I was classed as homeless

I am in the process of writing my next book, which I am really excited about. What I didn’t expect while doing it was to uncover some things about myself, my life and what some of the things I have done or been through would be classed as.

I am writing on people who have gone from being homeless to entrepreneurs and the stories so far have been amazing and so inspiring. I cannot believe what some people have been through and how they have turned their lives around.

As I was researching it last night, particularly homelessness in Australia I came across the definition of homeless. To me, if you lived on the streets that was homeless. Or if you went from refuge to refuge that was homeless too.

There are three levels of homelessness and I apparently was classed as homeless for 3 months when I had my 2 daughters and lived in a friend’s garage. I never once considered myself homeless because I had a roof over my head.

The three levels are:

Primary – Living on the streets, in car parks, abandoned buildings and so on. No real accommodation.

Secondary – People who move between various forms of shelter such as refuges, friends homes, hostels, shelters etc. Basically they have a roof over their heads but it is all short term.

Tertiary – Living below minimum standards such as single rooms in boarding houses, caravan parks, without your own toilet, kitchen and basic amenities. Also those in long-term hostels or shelters.

The realization that I would have been classed as homeless was a bit of a shock last night. It was an insulated room in the garage and I had a key to my friends house so I could come in and use the bathroom/kitchen as needed. I had a double bed, which my 2 year old and I slept on then a cot my 9 month old slept in plus a little bookshelf. It was all my friends furniture. I will admit sleeping in the garage freaked me out at times and since I did it by choice I did not consider me to be homeless.

In my situation I had separated from my husband. We owned a house in Sydney neither of us could move back to because of the tenants and other things, also it was not selling so was pretty useless to us. Affordability wise, both renting elsewhere and paying the mortgage was not practical, so I moved to where I could afford. It felt like a real low point, but I knew it was not forever.

There are other things about my life that as I have done more research for this book I have discovered and it has become a whole lot more personal than I ever expected. I think I have had a good life and in many ways been very, very blessed. It was not until things were pointed out in black and white recently that I realized I am, in a way, “one of those people”, who you hear about and when you know their whole story, you sort of go “Oh my gosh!” Even my own family members do not know all of it. They know portions and some very major events, but not all of it.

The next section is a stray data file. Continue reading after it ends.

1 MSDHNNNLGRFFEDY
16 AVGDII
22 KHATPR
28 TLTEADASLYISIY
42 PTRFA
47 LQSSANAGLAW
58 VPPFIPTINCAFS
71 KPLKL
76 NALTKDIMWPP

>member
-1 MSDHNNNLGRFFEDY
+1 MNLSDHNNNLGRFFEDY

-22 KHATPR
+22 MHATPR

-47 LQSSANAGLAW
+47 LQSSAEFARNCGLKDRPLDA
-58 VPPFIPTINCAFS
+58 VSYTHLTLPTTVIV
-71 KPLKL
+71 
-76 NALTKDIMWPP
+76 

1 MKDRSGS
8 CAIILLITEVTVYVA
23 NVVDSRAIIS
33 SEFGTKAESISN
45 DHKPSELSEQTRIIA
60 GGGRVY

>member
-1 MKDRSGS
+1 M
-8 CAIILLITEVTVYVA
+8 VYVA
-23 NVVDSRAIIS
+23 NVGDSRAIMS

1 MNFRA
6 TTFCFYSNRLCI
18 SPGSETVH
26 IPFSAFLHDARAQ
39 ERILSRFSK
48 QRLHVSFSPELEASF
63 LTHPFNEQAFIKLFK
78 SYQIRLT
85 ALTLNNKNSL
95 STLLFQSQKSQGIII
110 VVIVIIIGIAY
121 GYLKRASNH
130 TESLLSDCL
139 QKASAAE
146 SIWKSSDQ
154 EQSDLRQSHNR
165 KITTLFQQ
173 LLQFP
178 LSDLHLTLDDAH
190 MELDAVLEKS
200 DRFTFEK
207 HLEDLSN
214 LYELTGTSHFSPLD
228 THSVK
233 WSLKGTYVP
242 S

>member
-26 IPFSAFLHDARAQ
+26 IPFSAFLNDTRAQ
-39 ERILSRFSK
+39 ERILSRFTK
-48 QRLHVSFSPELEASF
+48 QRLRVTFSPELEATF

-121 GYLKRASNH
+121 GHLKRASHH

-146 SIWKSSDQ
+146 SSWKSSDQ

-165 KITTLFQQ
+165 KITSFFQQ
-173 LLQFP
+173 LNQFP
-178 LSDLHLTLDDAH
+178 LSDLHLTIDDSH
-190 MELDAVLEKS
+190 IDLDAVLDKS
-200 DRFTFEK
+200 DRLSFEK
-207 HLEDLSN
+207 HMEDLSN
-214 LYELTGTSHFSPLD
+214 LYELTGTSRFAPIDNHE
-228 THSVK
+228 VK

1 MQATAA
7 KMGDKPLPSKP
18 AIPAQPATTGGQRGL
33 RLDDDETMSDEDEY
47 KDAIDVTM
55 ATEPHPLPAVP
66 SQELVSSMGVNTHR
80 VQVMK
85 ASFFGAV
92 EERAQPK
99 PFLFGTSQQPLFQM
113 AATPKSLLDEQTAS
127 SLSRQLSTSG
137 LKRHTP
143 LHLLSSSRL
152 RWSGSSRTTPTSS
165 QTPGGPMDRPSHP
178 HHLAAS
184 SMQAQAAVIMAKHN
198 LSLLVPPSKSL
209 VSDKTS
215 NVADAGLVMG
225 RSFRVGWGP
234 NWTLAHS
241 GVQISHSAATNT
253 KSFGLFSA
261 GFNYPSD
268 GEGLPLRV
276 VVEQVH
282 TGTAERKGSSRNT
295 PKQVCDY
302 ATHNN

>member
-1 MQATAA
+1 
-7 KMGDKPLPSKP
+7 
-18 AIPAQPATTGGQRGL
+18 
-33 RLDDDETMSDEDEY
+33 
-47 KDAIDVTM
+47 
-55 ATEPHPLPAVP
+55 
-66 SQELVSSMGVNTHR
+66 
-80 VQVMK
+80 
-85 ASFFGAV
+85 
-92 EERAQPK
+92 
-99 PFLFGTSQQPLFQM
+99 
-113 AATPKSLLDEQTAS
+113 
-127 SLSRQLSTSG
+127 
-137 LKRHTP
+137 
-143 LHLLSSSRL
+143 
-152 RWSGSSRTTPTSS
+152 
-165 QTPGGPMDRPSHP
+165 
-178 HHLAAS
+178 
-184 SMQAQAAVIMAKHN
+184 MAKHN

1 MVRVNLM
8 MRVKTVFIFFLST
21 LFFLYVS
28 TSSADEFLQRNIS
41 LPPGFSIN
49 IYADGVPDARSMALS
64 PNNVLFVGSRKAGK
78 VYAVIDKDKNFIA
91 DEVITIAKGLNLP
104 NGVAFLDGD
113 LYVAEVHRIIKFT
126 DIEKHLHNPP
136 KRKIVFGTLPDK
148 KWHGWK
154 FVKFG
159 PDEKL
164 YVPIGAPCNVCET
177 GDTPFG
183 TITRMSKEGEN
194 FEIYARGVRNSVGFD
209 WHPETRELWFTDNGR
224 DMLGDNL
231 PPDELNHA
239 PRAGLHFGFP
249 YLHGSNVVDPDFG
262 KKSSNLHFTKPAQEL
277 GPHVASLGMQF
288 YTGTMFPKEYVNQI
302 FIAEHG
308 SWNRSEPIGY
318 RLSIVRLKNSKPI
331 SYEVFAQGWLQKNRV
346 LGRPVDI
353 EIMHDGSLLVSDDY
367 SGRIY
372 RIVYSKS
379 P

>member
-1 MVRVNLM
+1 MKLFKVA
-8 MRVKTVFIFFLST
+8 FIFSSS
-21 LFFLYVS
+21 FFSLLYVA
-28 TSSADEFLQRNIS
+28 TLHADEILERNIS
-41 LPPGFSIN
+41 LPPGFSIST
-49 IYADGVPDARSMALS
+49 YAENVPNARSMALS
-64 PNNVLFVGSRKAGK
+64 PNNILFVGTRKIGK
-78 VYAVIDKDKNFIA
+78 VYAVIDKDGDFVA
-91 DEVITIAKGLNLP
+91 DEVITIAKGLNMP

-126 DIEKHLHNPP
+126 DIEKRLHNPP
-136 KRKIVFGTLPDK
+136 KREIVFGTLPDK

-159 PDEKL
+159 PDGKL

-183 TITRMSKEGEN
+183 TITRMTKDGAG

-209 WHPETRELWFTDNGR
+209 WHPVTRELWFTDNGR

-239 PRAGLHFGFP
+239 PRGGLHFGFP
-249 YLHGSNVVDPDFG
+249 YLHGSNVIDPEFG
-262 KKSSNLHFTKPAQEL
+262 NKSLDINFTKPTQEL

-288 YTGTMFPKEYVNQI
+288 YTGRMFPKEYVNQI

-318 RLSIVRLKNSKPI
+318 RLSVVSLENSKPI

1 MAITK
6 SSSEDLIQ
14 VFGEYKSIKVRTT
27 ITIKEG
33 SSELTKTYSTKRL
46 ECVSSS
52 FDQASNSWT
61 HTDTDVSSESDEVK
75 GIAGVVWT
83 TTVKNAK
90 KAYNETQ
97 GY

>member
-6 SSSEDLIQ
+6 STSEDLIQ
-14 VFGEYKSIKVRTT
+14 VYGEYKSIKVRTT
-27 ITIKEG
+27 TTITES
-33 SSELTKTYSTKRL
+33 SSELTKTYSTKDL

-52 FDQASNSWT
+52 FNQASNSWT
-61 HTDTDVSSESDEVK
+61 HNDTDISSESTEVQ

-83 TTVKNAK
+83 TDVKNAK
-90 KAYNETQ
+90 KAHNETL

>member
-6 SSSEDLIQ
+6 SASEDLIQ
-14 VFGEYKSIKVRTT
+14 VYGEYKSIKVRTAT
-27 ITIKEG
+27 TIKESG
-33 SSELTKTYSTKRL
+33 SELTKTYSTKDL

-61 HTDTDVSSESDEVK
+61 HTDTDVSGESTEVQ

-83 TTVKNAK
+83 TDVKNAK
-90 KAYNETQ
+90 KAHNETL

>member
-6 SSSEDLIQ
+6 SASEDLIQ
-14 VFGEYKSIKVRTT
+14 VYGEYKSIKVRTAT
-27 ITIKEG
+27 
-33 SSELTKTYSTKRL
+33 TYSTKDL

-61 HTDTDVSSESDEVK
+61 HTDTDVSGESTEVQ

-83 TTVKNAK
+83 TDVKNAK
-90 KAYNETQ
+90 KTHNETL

I managed by compartmentalizing everything. I have made a couple of psychologists a little uneasy at how easily I can discuss things without getting emotional at times and have been told I have a very “male/logical” way of thinking in many things. For example, I can relay events such as rape, domestic violence and things like that with essentially no emotion, just factual information which is why I never saw myself as someone who had been through much. Each event has it’s own box in my mind that it is stored in and when it is opened it is opened logically and factually, then closed for the next one to be opened and discussed.

Yes, I do get very emotional over it at times,and the past few months have seen me more emotional than ever I think. My family could tell you just how bad! But, I only get emotional in what to me is a safe environment, such as with my siblings, parents, very close friends. Otherwise, it’s switched off, even at home alone it is usually switched off.

For example, I have shared some of my story in what I would call a ‘work’ situation. This means I am in work mode and there is no emotion involved in what I am discussing as I was presenting to a group of women.

I do not plan on wallowing in self-pity now that I know exactly what certain events in my life are classed as. They happened. They were hard, but they are in the past. Yes some of it I still need counseling for, but I want to move forward, not stay stuck in the past and I really feel this book will be a huge step forward for me to be able to do that.

I’d love to know, have you ever been homeless and turned your life around? Or even hit rock bottom, not necessarily homeless? Have you ever had something happen in your life which at the time you did not realize was as severe as it actually was until someone else pointed it out?

2 thoughts on “I was classed as homeless

  1. I’ve hit rock bottom and it took a hell of a lot of time and energy to get up. When you’re down it’s so easy just to give up, but that compartmentalizing is what helps people cope.

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